When Sailor the French bulldog disappeared from a home in Florida Keys, her family quickly dispersed it.
“Please be on the lookout for this sweet girl,” Patti Rhine posted about 18-month-old Sailor on a Facebook group on June 25. “I’m sure she’ll be thirsty! REWARD!”
But later that night, Rhine got a call from a blocked number. In an instant, she knew the compact bulldog—her Marine veteran’s service dog—wasn’t roaming the streets.
The caller had her phone number, which she didn’t put online, but printed it on the label on Sailor’s collar.
Sailor had been kidnapped – and the dognappers wanted $1,000 in exchange for her safe return.
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The dognapping ordeal for the Rhine family lasted 24 hours.
At about 1:00 p.m. on June 25, Rhine left Sailor out to conduct her business, usually a five-minute shift.
“She never runs anywhere,” Rhine said. “We saw her on camera as she walked to the end of the street to go potty and she never came back.”
Then the threats from the kidnappers came over the phone. If they didn’t get the money, they said Rhine would never see Sailor again.
“That’s when they started playing mental games,” Rhine said in an interview with the Miami Herald/FLKeysNews.com on Tuesday. “They were terrible.”
Rhine, who had already announced a $500 reward, told them she would pay any price to get Sailor back.
She agreed to meet them the next day. She just wanted Sailor to come home. “My kids are grown,” Rhine said.
She also called the sheriff’s office.
She said that even after they arranged a meeting, they said they wanted to keep Sailor, then changed their mind and negotiated the ransom. In Miami-Dade, too, they kept changing meeting locations.
Finally, they told Rhine to go to Dadeland Mall in Kendall, and they gave her five minutes to get there.
‘I’m going to get my dog’
But more people than just Sailor’s mother came to the mall.
Rhine went to the undercover meeting and drove up the Keys on the Overseas Highway with the Monroe County detectives on the road behind her.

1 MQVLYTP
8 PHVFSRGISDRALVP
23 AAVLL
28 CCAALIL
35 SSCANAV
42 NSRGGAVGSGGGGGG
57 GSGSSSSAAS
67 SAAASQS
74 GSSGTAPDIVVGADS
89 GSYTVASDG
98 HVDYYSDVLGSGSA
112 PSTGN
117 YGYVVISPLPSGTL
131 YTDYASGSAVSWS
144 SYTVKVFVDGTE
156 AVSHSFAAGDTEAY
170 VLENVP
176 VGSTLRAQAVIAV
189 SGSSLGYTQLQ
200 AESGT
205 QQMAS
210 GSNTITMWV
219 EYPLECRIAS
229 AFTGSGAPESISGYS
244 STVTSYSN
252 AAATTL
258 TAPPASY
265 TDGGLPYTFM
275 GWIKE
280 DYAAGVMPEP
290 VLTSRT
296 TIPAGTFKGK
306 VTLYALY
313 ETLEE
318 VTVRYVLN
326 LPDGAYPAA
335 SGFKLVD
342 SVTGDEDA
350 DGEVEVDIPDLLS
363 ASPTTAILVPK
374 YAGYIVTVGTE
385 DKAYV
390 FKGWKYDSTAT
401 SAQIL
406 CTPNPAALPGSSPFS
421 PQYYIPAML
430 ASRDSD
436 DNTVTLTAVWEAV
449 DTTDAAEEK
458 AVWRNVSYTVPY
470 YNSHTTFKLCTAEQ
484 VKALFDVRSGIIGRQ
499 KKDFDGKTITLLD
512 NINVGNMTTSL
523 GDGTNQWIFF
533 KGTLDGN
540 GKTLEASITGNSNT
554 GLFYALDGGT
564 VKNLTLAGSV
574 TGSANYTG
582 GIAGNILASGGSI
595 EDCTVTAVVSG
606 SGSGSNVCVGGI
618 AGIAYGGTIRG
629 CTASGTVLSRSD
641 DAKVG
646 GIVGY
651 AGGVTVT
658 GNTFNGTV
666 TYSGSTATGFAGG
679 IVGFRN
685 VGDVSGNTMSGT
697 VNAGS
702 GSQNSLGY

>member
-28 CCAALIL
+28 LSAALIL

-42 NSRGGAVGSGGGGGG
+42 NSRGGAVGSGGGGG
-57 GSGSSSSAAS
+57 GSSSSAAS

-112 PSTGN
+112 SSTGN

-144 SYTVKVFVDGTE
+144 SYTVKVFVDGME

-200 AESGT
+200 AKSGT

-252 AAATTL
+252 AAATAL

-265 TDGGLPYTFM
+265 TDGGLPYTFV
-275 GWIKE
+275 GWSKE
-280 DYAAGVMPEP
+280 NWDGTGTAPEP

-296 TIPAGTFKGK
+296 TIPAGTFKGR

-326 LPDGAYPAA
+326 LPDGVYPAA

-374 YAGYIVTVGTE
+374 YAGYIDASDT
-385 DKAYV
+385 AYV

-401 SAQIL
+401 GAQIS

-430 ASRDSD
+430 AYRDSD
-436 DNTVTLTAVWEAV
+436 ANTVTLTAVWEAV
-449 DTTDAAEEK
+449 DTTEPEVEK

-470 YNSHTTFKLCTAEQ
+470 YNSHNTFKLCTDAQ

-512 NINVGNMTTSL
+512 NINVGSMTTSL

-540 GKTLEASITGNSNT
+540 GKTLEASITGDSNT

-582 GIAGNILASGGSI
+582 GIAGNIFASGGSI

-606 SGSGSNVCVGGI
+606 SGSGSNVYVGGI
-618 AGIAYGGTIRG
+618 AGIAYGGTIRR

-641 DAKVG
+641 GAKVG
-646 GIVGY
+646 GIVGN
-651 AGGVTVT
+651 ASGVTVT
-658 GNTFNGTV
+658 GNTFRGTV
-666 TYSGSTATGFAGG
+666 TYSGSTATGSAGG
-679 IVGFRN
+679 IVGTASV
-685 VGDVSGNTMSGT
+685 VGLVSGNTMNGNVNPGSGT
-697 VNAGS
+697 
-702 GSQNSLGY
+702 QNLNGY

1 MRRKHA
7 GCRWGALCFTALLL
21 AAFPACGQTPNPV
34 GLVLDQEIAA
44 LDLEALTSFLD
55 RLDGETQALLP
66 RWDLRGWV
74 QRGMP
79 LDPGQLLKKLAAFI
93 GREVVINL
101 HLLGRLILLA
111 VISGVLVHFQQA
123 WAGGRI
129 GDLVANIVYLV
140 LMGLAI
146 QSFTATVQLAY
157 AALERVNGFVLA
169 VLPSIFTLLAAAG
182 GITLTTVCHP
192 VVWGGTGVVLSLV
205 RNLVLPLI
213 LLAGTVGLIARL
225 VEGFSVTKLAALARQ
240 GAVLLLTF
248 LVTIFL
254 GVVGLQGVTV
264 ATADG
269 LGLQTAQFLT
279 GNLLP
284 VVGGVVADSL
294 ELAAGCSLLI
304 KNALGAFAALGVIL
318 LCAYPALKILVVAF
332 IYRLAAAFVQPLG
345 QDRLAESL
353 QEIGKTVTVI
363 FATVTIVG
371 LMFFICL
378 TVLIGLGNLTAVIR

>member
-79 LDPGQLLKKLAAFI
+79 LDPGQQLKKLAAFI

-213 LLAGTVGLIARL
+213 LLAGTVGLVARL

After speaking with the Keys detectives, Miami-Dade police officers headed to Dadeland to capture the dognappers and rescue Sailor.
The dognappers were in a white Chevy pickup in front of a Cheesecake Factory restaurant.
The police planned to have a female undercover officer pose as Rhine and approach the couple to make the exchange. But when the undercover cop didn’t show up, Rhine said she’d waited enough.
“I’m going to get my dog,” she thought. “They were just blackmailing me. I’m not a confrontational person.”
The couple ordered Rhine to walk over to them with cash in hand, warning her they would leave if anything appeared suspicious. One of the dognappers snatched the money from her hand and gave her Sailor in return. Within seconds, the couple was surrounded by police officers.
“My husband isn’t happy with me,” Rhine said.
Police later told her that the dognapper had a gun on his hip.
According to the Monroe County Sheriff’s Office, Reinier Fuentes, 33, and Lilianne Dominguez, 26, were arrested in the dog grooming business. They were held in Dadeland last week but were taken to the Miami-Dade Jail on Monday and charged with felony charges, including grand larceny and dealing stolen goods, said Adam Linhardt, the spokesman for the sheriff’s office. They are now free on bond.
Dominguez was cleaning a rented house across from Rhine’s house in Marathon the day Sailor disappeared.
“The Monroe County Sheriff’s Office made it all happen,” she said.
The greatest relief for the Rhine? The safe return of the French bulldog family.
Stealing dogs to breed
Rhine said Sailor is just one in a growing list of French bulldogs are being snatched for their value or for breeding by the thieves.
Famous for their erect ears, short, stocky stature and large personalities, Frenchies are one of the most expensive dogs to buy from a breeder, quickly fetching several thousand to start.
“They steal them to have puppies,” Rhine said.
When she picked up Sailor, she noticed that the dog’s abdomen had been shaved to reveal a scar from her spaying.
When they realized they couldn’t use Sailor for breeding, “they realized she had no value and just decided, ‘Well, I’ll call the owner,'” she said.
“MCSO told her, we’re treating this like it’s your kid!” Rhine’s friend Kelly Vaughn wrote on Facebook, praising the Monroe County Sheriff’s Office for tracking down Sailor and making the arrests.
It was not clear Tuesday whether Fuentes or Dominguez had legal representation.
Sailor, however, was safe at home, though she pooped hot dogs upon her return—evidence that her captors had fed her.
“She’s glad she’s home,” Rhine said. “She was quite traumatized.”